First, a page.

“Man is not truly one, but truly two.”
The story is narrated in the point of view of an impartial, acute lawyer, Mr. Utterson. In the dead of night, he witnesses a brutal act committed by an exteriorly hideously looking man and finds out he lives by the name, Mr. Edward Hyde. More ominous accounts of Mr Hyde are told by other dark happenings in the city. Meanwhile, Mr. Utterson has long been a confidant and conversation company for a respectable man referred to as Dr. Jekyll, who upholds a respectable reputation and unassuming disposition among those who are acquainted with him. However, he soon finds out that Doctor Jekyll was not a man unpretentious to his demeanor and more crucially, unrelated to the suspicious events circulating in town.
If man has a side catered and polished to pleasurably meet and emulate the standards of society, then he has an equally opposite facet or break in character, a grotesque attribute buried and locked within the depths of his soul that would be regarded at least an umbrage to reality. The question of whether man is inherently evil or good strike my mind. Upon introspection, this applies to me and perhaps it was an adapted natural tendency acquired to survive in this world, more than an inherent trait of mind. The story felt simple but weighed with great gravity that will put the readers to an uncomfortable yet characteristically charming degree of reflection.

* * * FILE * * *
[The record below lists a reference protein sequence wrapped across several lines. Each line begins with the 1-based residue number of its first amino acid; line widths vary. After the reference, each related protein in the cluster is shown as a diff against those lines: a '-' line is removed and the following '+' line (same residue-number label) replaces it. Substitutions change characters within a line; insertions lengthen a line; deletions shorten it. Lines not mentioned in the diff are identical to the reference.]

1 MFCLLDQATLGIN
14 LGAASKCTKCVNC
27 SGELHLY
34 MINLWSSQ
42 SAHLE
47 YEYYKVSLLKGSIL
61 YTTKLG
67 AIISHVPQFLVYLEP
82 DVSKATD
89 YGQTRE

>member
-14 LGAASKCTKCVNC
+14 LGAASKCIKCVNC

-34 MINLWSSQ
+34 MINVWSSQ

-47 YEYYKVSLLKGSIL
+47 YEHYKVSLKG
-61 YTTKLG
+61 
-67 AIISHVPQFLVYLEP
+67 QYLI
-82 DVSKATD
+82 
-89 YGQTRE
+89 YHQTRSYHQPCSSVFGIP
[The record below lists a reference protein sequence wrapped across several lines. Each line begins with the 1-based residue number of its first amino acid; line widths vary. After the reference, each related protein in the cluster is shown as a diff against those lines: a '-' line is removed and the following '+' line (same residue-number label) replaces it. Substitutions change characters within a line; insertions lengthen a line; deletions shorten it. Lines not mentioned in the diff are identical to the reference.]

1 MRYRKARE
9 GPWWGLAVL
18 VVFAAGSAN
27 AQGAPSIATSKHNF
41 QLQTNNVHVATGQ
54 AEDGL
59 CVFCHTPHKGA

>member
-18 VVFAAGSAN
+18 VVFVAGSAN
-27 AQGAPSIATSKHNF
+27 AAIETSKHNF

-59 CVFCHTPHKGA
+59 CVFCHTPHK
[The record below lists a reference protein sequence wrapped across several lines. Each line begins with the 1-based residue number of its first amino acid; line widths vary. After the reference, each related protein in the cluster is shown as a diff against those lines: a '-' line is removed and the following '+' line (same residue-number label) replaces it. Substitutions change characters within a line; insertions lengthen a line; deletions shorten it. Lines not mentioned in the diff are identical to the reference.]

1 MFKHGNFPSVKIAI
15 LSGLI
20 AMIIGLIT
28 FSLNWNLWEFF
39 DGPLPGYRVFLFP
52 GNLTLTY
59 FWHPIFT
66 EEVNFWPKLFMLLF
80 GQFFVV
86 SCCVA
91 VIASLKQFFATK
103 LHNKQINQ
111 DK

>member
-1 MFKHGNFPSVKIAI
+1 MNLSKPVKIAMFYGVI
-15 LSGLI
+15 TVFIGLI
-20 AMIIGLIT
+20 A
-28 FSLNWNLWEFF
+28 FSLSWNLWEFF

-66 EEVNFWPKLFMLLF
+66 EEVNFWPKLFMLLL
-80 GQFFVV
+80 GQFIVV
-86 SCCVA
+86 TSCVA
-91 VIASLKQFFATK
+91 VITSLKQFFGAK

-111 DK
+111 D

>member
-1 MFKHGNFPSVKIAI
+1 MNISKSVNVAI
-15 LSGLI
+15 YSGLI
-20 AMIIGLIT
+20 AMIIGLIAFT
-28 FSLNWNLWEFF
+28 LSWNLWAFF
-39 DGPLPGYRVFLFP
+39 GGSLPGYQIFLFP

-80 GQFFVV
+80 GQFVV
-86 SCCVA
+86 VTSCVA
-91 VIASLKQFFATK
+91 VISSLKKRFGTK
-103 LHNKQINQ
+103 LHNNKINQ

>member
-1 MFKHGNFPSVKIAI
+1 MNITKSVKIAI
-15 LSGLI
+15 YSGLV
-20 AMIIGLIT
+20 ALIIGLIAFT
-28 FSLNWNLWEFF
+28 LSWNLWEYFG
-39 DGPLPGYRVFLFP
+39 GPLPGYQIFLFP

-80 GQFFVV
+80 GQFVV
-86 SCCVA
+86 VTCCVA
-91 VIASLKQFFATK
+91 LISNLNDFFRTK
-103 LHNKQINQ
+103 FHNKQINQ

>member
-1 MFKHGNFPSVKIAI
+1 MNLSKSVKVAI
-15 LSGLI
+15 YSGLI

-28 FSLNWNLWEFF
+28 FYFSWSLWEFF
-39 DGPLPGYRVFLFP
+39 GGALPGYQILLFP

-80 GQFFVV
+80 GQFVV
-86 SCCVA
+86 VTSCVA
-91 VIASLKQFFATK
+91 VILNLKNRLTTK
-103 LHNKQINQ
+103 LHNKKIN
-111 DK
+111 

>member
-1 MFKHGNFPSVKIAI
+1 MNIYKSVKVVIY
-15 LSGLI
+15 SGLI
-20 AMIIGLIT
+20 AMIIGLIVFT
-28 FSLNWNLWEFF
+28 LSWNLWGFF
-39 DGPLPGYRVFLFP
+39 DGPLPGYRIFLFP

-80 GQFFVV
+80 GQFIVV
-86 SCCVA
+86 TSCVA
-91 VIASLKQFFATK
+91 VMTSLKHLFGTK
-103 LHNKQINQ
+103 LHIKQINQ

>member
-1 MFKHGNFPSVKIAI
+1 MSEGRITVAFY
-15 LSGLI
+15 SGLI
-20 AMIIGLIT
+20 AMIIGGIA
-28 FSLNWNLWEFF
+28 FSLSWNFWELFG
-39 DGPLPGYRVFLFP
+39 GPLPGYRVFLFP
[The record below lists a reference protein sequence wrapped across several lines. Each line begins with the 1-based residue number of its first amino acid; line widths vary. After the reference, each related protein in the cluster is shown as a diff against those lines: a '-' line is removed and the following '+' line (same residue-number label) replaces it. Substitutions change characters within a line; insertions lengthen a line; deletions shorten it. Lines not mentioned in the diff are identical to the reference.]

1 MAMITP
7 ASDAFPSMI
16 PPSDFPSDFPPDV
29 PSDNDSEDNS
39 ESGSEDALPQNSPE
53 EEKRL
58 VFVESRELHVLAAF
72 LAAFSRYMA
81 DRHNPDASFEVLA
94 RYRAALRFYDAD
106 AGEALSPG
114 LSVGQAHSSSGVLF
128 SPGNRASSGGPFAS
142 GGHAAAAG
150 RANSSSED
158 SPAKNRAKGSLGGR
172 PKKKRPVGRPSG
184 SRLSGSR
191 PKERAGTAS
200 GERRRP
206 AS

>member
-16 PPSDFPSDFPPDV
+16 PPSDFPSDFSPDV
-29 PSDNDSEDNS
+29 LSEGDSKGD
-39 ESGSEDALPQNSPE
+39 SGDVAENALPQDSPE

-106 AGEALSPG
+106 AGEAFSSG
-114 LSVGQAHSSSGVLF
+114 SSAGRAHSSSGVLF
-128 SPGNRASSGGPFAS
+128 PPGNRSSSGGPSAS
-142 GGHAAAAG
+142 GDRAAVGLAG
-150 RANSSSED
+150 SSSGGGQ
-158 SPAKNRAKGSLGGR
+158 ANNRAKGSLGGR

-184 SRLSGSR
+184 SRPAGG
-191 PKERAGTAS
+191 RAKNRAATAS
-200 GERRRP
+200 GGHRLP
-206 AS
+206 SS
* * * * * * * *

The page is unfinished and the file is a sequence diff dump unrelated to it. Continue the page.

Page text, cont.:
Readers note: I was surprised to see that this story composed of only one-fifth of the book. There were other stories included such as the Suicide Club, Rajah’s Diamond, The Pavilion on the Links. I was expecting to see the book to be all about Dr.Jekyll and Mr Hyde, but it had only been part of a collection of short stories. Perhaps they entitled it such to highlight the story.